JODIE FOSTER's (The Nurse) stunning performances as a rape
survivor in The
Accused and as Special Agent Clarice Starling in the hit thriller The Silence of
earned her two Academy Awards
for Best Actress and a reputation as one of the most
critically acclaimed actresses of her generation.
Foster began her career at age three, appearing as "The Coppertone Girl" in
television commercial. She then went on to become a regular on a number of
series, including "Mayberry RFD," "The Courtship of Eddie's Father," "My Three
and "Paper Moon." She made her feature debut in Napoleon and Samantha when she
eight years old.
But it was her role in Alice Doesn't Live Here Anymore (1975), which brought
the audience's attention, and her powerful portrayal of a streetwise teenager in
Scorsese's Taxi Driver (1976) that won her widespread critical praise and
attention. Foster appeared in a total of four films in 1976, Bugsy Malone,
Summer, Little Girl Who Lives Down the Lane and Taxi Driver, which were all
at the Cannes Film Festival. Alan Parker's Bugsy Malone, earned her an Italian
In total, Foster has appeared in more than 40 films, including recent films
opposite Matt Damon for director Neil Blomkamp; Carnage for which she received a
Golden Globe Award nomination; Nim's Island with Gerard Butler; The Brave One
director Neil Jordan for which she received a Golden Globe Award nomination;
Man with Denzel Washington and Clive Owen; the box-office hit Flightplan; Jean
Jeunet's French language film, A Very Long Engagement; David Fincher's
success, Panic Room; Anna and the King for director Andy Tenant, Contact for
Robert Zemeckis; Nell opposite Liam Neeson; the comedy Maverick opposite Mel
Gibson and James Garner and the romantic drama Sommersby opposite Richard Gere.
Other select motion picture credits include Woody Allen's stylized black and
comedy Shadows and Fog; Siesta; Stealing Home; Five Corners; as well as earlier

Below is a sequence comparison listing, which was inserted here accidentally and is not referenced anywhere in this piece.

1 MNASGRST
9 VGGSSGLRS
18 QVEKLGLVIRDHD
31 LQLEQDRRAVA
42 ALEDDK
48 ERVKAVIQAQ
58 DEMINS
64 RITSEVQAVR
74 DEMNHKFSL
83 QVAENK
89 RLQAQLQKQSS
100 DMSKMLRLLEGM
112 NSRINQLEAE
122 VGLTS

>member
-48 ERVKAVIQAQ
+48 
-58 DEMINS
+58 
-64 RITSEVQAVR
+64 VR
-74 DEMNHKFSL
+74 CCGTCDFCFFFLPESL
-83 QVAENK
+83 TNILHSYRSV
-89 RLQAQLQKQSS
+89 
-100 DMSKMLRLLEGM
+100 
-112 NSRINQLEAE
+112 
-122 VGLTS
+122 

Tom Sawyer; Freaky Friday; Adrian Lyne's Foxes; Tony Richardson's The Hotel New
Hampshire and Claude Chabrol's The Blood of Others, for which the multi-lingual
looped all of her own dialogue in French.
For her role in The Silence of the Lambs, Foster was also awarded a Golden
Award, a British Academy Award, a New York Film Critics Award and a Chicago Film
Critics Award. Foster received her first Oscar
nomination and awards from the National
Society of Film Critics and the Los Angeles Film Critics for her role in Taxi
also became the only American actress to win two separate awards in the same
the British Academy of Film and Television Arts - Best Supporting Actress and
Newcomer honoring her performances in both Taxi Driver and Bugsy Malone.
n 2013 she was presented with the Cecil B. DeMille Award from the Hollywood
Foreign Press Association for Lifetime Achievement. Additionally, in 2016 she
awarded with the Stanley Kubrick Britannia Award for Excellence in Film from
In addition to her acting, Foster has always had a keen interest in the art
Foster made her motion picture directorial debut in 1991 with the highly
Little Man Tate, in which she also starred. In 1995, Foster directed her second
Home for the Holidays, which she also produced. The film starred Holly Hunter,
Bancroft and Robert Downey Jr. In 2011 she directed The Beaver, which starred
Gibson, Jennifer Lawrence and Anton Yelchin and Foster. In 2015 Foster directed
thriller Money Monster which stars George Clooney, Julia Roberts and Jack
The film was released by Tristar in May 2016.
More recently, Foster made her television directorial debut. She directed
three highly acclaimed Netflix series - "Orange is the New Black" and "House of
as well as an episode of "Black Mirror", which aired late 2017. Foster received
Emmy Award Nomination and a Director's Guild Award Nomination for "Best
Directing in a Comedy Series" for "Orange is the New Black" and a Director's
Award Nomination for "Best Directing in a Drama Series" for "House of Cards".
Foster founded Egg Pictures in 1992 and the company produced Nell (1994), for
which Foster earned an Academy Award
nomination for Best Actress; Home for the
Holidays (1995); the Showtime telefilm The Baby Dance (1998) which received a
Peabody Award, four Emmy Award nominations and three Golden Globe Award
nominations; as well as USA Films' Waking the Dead, directed by Keith Gordon
Billy Crudup and Jennifer Connelly. In 1996, Egg presented the award-winning
film Hate (L'Haine) in the United States. Foster and Egg Pictures also produced
Dangerous Lives of Altar Boys (2001).
Foster graduated with honors from Yale University in 1985, earning a B.A. in
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